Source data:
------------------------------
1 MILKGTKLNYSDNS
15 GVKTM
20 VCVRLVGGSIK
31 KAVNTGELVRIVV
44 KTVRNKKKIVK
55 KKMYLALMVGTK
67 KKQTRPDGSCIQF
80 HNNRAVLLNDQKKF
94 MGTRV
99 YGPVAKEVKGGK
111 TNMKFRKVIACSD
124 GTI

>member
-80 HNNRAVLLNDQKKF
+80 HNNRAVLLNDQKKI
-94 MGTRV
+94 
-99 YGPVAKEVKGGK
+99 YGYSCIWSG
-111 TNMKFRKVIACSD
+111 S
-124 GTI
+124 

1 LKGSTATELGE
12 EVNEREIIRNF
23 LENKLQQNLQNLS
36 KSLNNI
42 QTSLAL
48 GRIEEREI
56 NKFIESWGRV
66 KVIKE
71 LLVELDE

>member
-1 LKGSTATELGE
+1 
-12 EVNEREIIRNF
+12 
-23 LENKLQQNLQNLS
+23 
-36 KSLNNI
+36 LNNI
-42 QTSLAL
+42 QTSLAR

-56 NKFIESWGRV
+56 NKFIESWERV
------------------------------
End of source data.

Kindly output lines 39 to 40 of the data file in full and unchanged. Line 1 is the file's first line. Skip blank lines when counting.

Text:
+23 
-36 KSLNNI